It is hard to assess what my value to my congregation actually is. They get a check for dues in full, a few dollars beyond that. My Jewish knowledge has very little value, as it is not a place that aspires to having an upper tier interactive form of Judaism. It is a place where people see the world in black & white, picking out the conveniences of CUFI or gender participation or some Torah insight that the Rabbi can pick up on the internet sometime during the week, to be imparted to a non-critical audience without really thinking through the subtleties that distinguish knowledge from insight. But I have bimah skills and a male phenotype, neither of which they developed, but offers something that they need. In some ways, these things are as much my possessions as my checking account, whereas my mind and inquisitiveness are the more innate parts of me that make me an individual. No, they seem to want my possessions more than they value me.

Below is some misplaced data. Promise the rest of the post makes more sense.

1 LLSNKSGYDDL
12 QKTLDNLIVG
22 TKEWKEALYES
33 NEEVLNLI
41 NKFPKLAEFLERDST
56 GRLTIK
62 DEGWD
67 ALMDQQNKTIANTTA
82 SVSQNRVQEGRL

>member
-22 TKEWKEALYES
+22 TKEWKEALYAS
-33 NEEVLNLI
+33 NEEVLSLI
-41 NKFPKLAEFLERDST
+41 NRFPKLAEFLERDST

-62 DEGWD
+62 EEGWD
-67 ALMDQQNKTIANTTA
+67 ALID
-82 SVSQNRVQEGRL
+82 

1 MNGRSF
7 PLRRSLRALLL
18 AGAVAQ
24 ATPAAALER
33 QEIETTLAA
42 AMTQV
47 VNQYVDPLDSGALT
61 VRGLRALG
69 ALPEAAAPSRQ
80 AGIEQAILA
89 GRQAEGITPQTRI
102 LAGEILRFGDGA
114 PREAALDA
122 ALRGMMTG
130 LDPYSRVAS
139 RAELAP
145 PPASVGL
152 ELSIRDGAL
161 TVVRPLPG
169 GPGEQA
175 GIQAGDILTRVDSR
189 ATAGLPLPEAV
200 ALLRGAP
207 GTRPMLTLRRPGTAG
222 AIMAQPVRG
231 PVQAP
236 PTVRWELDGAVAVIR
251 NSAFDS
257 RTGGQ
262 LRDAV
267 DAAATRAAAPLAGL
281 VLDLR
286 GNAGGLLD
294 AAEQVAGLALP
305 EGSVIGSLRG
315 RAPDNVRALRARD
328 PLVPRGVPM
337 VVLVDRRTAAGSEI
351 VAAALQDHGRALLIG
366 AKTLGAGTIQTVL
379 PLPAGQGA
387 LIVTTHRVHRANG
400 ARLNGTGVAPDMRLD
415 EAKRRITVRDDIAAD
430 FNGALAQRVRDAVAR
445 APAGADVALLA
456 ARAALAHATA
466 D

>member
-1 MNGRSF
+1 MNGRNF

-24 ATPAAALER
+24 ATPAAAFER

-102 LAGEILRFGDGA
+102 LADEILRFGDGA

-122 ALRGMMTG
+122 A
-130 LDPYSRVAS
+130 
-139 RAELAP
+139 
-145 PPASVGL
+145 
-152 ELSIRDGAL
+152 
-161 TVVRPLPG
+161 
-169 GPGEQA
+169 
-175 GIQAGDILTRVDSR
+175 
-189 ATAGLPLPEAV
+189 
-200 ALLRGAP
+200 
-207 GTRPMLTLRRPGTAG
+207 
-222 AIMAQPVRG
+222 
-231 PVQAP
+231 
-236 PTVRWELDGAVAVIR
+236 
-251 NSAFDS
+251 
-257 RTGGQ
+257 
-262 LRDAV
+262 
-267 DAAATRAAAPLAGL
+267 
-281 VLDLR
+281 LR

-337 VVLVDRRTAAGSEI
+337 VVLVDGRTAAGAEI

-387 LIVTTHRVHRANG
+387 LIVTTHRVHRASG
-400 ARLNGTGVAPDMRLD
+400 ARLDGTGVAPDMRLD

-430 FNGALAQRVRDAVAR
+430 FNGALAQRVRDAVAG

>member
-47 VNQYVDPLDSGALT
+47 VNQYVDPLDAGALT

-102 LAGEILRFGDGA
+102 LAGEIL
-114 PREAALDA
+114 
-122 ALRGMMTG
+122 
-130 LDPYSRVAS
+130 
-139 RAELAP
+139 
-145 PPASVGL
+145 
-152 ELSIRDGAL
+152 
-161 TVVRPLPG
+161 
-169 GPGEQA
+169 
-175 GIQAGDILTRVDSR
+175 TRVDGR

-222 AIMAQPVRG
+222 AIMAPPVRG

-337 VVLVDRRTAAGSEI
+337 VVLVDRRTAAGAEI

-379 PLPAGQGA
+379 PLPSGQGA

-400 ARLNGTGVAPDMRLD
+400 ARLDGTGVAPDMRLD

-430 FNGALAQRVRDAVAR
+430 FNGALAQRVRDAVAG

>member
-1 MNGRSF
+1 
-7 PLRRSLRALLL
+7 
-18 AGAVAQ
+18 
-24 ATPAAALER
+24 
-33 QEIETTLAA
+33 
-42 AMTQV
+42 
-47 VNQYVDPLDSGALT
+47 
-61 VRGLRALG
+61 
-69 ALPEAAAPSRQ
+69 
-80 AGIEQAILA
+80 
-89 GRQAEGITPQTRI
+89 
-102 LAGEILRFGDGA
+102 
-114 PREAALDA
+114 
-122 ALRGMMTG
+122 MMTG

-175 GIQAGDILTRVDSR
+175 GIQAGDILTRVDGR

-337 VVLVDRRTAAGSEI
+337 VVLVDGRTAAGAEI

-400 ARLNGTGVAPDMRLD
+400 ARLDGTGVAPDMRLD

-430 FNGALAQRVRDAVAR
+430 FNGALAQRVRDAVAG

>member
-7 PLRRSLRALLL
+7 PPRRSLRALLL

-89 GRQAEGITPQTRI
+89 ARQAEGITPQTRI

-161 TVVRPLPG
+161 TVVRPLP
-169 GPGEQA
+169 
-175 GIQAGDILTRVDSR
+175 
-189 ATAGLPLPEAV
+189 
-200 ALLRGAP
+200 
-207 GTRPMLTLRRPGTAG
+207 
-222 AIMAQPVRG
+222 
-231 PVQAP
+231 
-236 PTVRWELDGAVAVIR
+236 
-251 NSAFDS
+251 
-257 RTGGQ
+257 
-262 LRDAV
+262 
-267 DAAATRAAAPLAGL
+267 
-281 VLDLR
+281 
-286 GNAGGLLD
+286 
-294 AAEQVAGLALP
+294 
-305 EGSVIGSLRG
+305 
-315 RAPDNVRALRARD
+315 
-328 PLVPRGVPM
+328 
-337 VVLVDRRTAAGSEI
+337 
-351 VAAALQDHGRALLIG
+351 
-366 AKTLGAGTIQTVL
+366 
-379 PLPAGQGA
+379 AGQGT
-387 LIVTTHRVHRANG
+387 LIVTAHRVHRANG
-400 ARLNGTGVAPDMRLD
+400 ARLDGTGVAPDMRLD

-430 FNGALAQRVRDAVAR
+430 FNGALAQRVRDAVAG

So they have a donation, a week's effort to prepare Haftarah Vayikra. This portion from Isaiah hardly ever gets read in the sanctuary, typically coming up during the weeks between Purim and Pesach when the calendar mandates replacement with prophetic messages tailored to the season more than to the Weekly Torah portion. But from a quirk of leap year and strategic placement of Rosh Chodesh, this year this section will be chanted by me. It is a rather lengthy portion, though far from the few very long ones. What distinguishes it for me is not its message, which is classic Isaiah of woe is coming for you because of your misconduct but will be better for your descendants, but the rather difficult language with many unfamiliar words of considerable length and almost tongue-twisting syllables. Fluency will inevitably fall beneath my usual achievement, though I wonder how many people will really appreciate the difficulty of this one.
AKSE merits my best effort, just the same, as do I.